A Woman’s Work

PHOTO PROMPT © Valerie J. Barrett

The wood stove was stoked, already red hot. Anna had filled the kettle with water. The steam indicated it was time to pour the water over the coffee she had ground at sunrise. She looked forward to sitting down for a few minutes, savoring the richness of the brew.

The old iron was heating, nearly ready to attack the sprinkled laundry waiting to be pressed to attention.

Later, she would use the ladle to stir her apple butter. The aromas of coffee, freshly ironed shirts, and apple butter would lull her to sleep later, a day well-lived.

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62 thoughts on “A Woman’s Work

  1. Well told! I suddenly feel very lazy just sitting here working my mouse. 😉
    I’m seriously humbled when I think of the amount of work those ladies got through, and still had time in the evenings for the intricate handwork they produced!

    Liked by 1 person

  2. Ah, what a satisfying description! It brought up the days when I’d be sitting in the kitchen, spritzing water on the to-be-ironed laundry through a plastic bottle that had hold drilled in its cap, and rolled the items to wait the ironing that followed. There would usually be something mixed on the stove by my mom or one of my siblings. Domestic tasks that had their own reward.

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      1. 🙂 Ours wasn’t a coke bottle but an old powder bottle … with some of the holes slightly enlarged. Though if we needed something else to sprinkle, we’d use a heated needle or nail (depending on the size of the holes we needed) to make holes in a soda bottle cap.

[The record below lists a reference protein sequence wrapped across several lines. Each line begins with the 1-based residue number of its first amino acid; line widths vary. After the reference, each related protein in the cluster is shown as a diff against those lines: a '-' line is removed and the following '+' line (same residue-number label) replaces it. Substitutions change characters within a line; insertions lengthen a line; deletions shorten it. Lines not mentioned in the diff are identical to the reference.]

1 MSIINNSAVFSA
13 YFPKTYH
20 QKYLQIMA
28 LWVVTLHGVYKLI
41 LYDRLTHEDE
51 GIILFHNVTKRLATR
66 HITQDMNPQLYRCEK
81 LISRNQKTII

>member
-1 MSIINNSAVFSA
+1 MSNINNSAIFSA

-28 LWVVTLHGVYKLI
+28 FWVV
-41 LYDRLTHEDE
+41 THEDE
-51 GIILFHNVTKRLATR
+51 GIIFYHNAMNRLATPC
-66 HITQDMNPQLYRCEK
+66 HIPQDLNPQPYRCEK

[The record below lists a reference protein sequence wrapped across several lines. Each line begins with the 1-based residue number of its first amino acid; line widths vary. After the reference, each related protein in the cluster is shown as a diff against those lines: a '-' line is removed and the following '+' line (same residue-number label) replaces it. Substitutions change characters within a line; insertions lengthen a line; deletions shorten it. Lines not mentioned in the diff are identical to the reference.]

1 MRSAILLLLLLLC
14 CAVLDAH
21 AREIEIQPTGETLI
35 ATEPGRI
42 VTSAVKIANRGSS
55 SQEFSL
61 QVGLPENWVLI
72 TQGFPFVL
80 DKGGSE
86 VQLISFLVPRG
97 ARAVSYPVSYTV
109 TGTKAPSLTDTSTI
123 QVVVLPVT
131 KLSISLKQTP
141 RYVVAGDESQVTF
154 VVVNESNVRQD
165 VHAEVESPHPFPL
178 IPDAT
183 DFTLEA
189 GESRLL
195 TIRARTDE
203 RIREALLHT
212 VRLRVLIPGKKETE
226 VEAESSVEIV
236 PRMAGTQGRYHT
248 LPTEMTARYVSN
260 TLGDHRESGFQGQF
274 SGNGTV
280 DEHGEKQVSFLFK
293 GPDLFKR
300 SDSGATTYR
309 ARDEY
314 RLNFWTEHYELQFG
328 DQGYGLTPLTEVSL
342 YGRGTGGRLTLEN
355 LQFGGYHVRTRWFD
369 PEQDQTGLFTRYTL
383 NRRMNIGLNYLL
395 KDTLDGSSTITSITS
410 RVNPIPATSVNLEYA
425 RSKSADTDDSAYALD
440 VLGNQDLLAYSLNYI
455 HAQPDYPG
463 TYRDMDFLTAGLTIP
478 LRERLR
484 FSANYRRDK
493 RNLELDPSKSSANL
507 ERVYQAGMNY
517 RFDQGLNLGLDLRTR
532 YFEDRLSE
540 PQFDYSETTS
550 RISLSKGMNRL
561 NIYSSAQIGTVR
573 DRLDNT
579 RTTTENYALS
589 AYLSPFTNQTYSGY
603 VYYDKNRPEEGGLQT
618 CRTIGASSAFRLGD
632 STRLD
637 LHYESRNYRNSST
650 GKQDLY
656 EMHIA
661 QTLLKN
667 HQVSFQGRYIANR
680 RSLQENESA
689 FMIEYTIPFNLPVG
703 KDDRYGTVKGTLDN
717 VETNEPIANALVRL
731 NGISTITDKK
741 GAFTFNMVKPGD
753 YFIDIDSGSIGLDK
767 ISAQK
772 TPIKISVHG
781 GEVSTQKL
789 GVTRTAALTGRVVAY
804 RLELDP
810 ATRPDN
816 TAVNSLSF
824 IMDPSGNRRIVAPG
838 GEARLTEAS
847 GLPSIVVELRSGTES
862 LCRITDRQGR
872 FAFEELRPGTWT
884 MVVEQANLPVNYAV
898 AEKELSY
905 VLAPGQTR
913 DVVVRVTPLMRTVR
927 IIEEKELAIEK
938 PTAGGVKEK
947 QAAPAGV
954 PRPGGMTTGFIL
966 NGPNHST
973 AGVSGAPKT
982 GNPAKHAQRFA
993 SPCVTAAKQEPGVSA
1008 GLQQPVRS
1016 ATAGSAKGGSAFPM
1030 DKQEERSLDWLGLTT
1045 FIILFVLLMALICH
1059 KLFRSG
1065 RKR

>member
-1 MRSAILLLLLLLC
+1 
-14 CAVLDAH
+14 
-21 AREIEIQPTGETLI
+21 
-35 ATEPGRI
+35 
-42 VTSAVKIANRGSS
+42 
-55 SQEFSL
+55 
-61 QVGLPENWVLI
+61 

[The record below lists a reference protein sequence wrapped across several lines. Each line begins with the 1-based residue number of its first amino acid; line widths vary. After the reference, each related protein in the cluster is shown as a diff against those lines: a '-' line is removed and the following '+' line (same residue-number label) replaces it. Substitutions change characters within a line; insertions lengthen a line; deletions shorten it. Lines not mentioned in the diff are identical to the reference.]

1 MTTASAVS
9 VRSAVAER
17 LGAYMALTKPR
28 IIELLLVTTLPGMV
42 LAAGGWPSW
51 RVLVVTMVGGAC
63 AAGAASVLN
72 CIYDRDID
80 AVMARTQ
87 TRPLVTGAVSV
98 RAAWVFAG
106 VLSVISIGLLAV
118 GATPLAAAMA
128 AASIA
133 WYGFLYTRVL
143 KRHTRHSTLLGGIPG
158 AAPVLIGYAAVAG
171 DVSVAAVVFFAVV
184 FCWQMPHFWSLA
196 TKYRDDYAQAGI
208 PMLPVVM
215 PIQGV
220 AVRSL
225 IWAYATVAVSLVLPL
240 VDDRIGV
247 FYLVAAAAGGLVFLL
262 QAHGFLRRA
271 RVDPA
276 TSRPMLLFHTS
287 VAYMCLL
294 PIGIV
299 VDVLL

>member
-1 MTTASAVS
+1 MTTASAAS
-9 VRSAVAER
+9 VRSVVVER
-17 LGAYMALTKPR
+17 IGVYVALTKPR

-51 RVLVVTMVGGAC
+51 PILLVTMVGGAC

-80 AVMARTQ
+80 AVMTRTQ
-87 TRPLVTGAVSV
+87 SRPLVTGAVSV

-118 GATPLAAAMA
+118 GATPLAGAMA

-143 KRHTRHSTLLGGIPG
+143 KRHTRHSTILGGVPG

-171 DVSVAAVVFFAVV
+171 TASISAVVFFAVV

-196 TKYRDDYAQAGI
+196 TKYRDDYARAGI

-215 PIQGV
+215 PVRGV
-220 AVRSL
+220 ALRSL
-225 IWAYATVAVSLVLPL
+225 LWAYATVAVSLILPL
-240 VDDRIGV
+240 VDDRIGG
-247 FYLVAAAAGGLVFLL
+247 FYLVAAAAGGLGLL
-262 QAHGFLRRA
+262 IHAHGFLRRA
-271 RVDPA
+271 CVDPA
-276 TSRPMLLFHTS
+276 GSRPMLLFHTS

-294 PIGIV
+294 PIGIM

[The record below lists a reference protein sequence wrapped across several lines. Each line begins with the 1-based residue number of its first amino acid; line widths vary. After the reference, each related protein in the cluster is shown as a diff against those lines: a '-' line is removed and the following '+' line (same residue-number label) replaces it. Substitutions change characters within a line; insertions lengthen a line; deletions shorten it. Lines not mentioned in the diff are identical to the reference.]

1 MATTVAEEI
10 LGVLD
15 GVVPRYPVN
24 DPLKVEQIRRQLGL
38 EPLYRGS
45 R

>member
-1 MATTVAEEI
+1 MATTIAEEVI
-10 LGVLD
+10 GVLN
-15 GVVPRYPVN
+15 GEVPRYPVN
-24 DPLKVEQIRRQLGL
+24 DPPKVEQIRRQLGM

🙂
        Being resourceful was part of every day. Not everything was good memories, but those are.

        Liked by 1 person

    1. You’re right. And it’s one of the most primary senses we have, stored forever in the amygdala. There are smells you recognize immediately, even if a lot of time has passed.

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    1. Yes. We got a new-to-us car the other day. Yesterday I set up my cell phone to sync with the car. And I thought, “We never needed all these bells and whistles back in the day. It was easier then.”

      Liked by 1 person

    1. I think most of us don’t do much ironing today. But their fabrics were not wrinkle-proof. My mother-in-law used to iron bed sheets! Glad I don’t feel compelled to do that 🙂

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    1. You are, sadly, correct. We still cook almost every day, and have never done much take-out even when I was working full time and had four kids and Terry to feed. Times have changed!

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    1. I think, because they didn’t have all the fancy equipment we know now, that if the relationship was good, the work was less of a chore. It’s hard for us to put ourselves back in that time. Everything has changed so much in the last 120+ years, and largely because of the availability of electricity. Housework today is easy in comparison.

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